I will take the risk of putting forth a theory here. It seems likely to me that whenever and wherever and to the extent that the objective view of the atonement (viz., that the death of Christ reconciled God to the world as much as the world to God) diminishes, the cross will diminish in importance for worship and piety. A subjective theory of the atonement will not do; it cannot sustain long term, profound commitment to the gospel of the death of Jesus Christ as our salvation.
Some contemporary Christians, including some evangelicals, worry that the preaching of the cross in any traditional sense (viz., objective) risks sanctioning child abuse. That seems to me to be utter nonsense because it completely ignores the Trinity in the background of objective atonement. No theologian defending objective atonement has ever regarded the atonement as anything other than God the Son’s voluntary suffering and death. Even Anselm’s Satisfaction Theory and the Puritans’ Penal Substitution Theories pictured it that way and NOT as God simply taking out his anger on an innocent person against his will.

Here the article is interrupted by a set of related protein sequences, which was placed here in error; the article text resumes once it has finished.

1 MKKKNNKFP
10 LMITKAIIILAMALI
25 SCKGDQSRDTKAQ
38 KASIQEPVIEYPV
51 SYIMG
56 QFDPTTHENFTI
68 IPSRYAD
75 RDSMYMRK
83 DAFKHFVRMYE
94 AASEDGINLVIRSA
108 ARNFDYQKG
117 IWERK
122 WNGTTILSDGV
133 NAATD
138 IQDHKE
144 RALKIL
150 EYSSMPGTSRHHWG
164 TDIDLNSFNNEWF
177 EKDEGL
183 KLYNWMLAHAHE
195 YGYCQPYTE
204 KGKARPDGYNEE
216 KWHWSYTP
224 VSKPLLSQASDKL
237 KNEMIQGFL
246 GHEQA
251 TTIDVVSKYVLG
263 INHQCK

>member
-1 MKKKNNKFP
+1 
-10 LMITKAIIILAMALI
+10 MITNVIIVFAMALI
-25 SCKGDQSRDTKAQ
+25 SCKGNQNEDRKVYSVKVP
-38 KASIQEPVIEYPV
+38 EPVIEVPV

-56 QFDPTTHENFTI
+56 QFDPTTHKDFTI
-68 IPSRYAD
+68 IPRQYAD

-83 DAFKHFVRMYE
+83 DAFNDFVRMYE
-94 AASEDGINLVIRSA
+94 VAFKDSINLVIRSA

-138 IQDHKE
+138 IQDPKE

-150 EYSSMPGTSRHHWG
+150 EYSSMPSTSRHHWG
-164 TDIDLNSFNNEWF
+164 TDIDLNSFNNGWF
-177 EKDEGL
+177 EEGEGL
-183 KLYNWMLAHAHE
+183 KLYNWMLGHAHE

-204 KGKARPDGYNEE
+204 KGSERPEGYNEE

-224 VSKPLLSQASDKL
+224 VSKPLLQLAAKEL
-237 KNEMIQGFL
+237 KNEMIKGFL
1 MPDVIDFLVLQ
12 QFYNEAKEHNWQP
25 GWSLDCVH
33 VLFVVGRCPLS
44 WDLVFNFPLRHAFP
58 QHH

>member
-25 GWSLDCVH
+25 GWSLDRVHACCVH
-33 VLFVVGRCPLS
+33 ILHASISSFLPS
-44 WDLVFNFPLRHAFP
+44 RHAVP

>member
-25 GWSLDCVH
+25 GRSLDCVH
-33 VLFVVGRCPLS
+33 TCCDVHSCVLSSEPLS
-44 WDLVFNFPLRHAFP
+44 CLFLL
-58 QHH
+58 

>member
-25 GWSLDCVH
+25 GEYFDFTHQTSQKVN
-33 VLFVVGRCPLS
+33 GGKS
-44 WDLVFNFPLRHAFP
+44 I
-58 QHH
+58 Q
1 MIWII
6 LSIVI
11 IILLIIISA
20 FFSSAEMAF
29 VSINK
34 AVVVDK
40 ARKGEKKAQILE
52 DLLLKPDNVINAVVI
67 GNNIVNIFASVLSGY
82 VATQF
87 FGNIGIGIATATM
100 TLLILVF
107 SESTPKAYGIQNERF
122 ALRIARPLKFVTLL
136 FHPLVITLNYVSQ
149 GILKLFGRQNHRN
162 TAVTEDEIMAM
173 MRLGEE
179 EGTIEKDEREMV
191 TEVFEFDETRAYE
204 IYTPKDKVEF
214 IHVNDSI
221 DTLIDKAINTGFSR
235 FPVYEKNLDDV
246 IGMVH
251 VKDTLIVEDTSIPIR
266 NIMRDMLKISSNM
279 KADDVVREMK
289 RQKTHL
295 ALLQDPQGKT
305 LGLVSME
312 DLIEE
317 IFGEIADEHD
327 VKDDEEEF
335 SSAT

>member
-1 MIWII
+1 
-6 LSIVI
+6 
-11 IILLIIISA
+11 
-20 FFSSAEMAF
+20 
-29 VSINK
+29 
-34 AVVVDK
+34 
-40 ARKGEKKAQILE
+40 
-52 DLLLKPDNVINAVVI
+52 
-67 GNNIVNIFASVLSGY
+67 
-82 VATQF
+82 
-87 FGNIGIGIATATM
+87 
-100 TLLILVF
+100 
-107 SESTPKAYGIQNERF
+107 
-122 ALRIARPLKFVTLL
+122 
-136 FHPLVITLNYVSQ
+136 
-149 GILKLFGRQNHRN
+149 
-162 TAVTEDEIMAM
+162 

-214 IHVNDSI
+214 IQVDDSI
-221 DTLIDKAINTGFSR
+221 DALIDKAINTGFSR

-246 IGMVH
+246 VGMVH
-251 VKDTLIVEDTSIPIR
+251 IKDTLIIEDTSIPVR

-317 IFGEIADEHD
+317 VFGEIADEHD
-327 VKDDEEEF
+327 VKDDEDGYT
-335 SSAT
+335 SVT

On this Good Friday I call on evangelicals especially to return to their roots and rediscover the good news of the cross as God’s way of reconciling himself to a sinful, rebellious world as well as God’s way of drawing us to himself.
Amen! I've mentioned before my experience with the loss of the cross. It truly is central to Christianity; without it, there is no atonement. Of course, we can't stop there; we need the resurrection too! But, you can't get to the resurrection without going to the cross first. And on that cross, you and I died with Christ that we might live with him. No cross, no resurrection. No resurrection, no deliverance from the power of sin—let me emphasize here that I'm talking about deliverance; not just forgiveness!